According to the most recent census (2011), only 250 Latvian citizens have registered their nationality as Livs, but there are a many more Livs and their descendants in Latvia and around the world because the majority of the Livs consider themselves as belonging to two nations – Latvians and Livs.

Which nationalities are related to Livs?

Liv-related nations are all the Baltic Finn nations: Finns, Estonians, Karelians, Izhorians, Votes, Veps and Sami people. Related nations are also Volga Finns – Mordvians and Marians, as well Ugrians – Hanti, Mansi and Hungarian people – and Permians – Komi and Udmurtians –, and Samoyedians.

Have Livs written an ABC?

The Liv ABC was written 75 years ago and it was done by the Liv poet Kārlis Stalte. It was found only five years ago, the manuscript was in the archive in Estonia for all of that time. Illustrations are drawn by Latvian and Estonian pupils and it was planned to publish it in Estonia in 2011.


Are there Liv language dictionaries?

In 1861 the collaboration work of A. J. Sjögren ja F. J. Wiedemann was published in German – the first Liv language grammar book and dictionary, which also included the first samples of Liv folklore, poetry and religious texts. The most extensive currently published Liv language dictionary was published in 1938 by Lauri Kettunen.

The only Liv-Latvian dictionary was issued in 1999. It is compiled by Valts Ernštreits and issued by the Livonian Culture Centre. A few phrasebooks have been issued: in 1991 “Latvian–Liv phrasebook” by Valda Šuvcāne and Elfrīda Žagare and in 1999 – “Liv–English–Latvian phrasebook” by Valda Šuvcāne and Ieva Ernštreite. It is planned that in 2012 a very large Liv-Estonian-Latvian dictionary (compiled by Tiit-Rein Viitso) will be published.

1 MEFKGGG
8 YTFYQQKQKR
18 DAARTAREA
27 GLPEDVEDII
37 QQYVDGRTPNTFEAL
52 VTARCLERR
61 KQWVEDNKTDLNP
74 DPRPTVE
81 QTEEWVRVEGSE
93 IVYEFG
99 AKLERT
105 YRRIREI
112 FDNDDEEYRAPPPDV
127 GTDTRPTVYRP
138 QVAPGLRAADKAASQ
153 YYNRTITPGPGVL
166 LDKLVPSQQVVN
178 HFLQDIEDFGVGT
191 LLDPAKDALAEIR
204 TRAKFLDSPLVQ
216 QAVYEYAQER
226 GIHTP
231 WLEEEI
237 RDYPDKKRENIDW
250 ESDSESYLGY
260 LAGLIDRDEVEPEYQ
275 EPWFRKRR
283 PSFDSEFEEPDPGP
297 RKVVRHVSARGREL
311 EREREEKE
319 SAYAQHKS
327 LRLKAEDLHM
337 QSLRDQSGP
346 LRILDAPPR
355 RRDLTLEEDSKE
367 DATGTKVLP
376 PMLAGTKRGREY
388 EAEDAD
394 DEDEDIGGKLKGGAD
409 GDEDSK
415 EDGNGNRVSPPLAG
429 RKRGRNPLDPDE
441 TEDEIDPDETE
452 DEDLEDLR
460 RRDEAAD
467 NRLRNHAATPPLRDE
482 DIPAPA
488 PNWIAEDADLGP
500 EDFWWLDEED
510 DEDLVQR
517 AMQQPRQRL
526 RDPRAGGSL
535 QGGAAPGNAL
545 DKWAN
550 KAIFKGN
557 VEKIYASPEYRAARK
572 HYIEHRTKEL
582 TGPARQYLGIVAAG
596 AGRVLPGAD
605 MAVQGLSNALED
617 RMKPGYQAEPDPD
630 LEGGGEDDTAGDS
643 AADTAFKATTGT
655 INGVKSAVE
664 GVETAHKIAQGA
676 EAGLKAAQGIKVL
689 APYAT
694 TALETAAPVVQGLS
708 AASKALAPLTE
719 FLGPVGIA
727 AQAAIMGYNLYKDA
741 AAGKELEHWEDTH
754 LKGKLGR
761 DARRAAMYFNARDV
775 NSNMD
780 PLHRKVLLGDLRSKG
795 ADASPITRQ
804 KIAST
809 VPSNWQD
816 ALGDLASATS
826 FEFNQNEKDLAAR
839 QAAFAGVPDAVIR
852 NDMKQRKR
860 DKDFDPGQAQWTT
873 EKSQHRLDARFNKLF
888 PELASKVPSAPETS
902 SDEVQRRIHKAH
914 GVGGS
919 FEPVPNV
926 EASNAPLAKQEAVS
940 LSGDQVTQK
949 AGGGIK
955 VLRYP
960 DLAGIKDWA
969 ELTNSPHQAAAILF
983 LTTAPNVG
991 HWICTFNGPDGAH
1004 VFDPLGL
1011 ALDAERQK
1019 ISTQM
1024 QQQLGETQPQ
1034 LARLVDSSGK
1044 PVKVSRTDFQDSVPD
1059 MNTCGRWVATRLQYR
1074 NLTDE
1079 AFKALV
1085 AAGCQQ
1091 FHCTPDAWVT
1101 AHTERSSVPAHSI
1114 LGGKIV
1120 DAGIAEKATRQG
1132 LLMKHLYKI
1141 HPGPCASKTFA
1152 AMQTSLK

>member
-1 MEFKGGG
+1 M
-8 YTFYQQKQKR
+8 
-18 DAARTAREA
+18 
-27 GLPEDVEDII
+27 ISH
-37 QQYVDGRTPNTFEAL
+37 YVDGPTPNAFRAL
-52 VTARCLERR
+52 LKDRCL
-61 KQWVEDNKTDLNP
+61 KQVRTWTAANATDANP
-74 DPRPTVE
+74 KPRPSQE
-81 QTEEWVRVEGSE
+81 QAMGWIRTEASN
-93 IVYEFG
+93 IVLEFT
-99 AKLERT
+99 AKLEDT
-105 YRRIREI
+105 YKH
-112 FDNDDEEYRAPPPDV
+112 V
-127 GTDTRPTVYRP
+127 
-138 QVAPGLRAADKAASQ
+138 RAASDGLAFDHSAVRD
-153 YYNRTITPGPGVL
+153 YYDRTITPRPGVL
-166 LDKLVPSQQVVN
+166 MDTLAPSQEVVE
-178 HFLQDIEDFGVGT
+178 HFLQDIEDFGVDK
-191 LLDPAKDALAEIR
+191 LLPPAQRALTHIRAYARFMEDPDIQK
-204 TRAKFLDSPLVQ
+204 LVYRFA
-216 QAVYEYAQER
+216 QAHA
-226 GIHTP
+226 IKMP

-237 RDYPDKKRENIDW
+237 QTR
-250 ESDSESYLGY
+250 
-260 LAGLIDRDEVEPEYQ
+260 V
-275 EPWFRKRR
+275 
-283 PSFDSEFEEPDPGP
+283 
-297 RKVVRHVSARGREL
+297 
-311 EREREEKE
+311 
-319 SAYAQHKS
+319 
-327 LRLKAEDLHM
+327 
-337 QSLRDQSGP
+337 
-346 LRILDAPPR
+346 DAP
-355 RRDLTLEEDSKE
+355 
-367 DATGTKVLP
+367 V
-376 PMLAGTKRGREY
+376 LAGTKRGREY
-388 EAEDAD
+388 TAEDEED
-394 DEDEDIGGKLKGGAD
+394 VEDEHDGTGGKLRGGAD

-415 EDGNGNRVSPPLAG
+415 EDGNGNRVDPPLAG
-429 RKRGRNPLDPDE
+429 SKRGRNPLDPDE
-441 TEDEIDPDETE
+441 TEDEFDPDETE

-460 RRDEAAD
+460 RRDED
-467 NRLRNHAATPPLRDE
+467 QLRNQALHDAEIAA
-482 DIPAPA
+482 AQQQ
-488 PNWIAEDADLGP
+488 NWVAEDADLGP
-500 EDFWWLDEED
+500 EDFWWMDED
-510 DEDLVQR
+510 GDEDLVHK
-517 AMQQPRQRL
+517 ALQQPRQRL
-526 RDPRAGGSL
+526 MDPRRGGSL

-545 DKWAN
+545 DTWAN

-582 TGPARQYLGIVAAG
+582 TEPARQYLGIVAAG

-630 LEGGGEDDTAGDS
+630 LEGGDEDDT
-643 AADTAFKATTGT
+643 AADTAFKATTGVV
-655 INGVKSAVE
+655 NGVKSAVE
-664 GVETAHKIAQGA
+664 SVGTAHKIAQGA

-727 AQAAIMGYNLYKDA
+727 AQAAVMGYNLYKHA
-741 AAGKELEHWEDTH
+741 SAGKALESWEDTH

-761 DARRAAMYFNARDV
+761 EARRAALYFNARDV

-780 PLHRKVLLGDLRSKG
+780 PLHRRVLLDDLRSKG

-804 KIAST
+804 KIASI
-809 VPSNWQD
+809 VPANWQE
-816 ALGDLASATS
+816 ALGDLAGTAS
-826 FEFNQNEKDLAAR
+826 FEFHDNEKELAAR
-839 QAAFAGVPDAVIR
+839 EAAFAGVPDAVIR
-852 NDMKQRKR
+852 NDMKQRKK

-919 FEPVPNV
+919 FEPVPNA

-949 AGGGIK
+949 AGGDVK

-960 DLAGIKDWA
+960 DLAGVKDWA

What was the lifestyle of ancient Livs like?

Livs were doing the same things that Latvians who lived in a similar environment have done. The most important sector of economy for the Kurzeme coastline Livs was fishing, which was mostly done by men. Livs were fishing sprats, fluke, cod, Baltic herring, eels and other fish. Women took care of processing the fish, net darning, taking care of domestic animals and farming works. The main agricultural products were potatoes and crops. Additional sources of income were forestry, tar-works, berry and cone picking.


Where can I see how Livs have lived?

Liv lifestyle can mainly be seen in museums. In the Turaida Museum Reserve you can see an exposition “Gauja Livs in the culture history of Latvia”, which gives an insight into Liv ancient history and culture. In the Latvian Open-Air Museum, in the Dēliņi homestead of Liv fisherman, peasant inn, which has been transported to the museum from Lūžņa village and in the Ventspils Open-Air museum you can have an insight into the life of Livs in the 19th century. Insight into the history of Vidzeme Liv families can be found in Pāle museum. There are departments and collections dedicated to Livs which can also be found in other museums in Latvia and other countries.


Where on the Internet information about Livs can be found?

The Liv language and culture portal provides information on Livs in Latvian, English and Liv languages.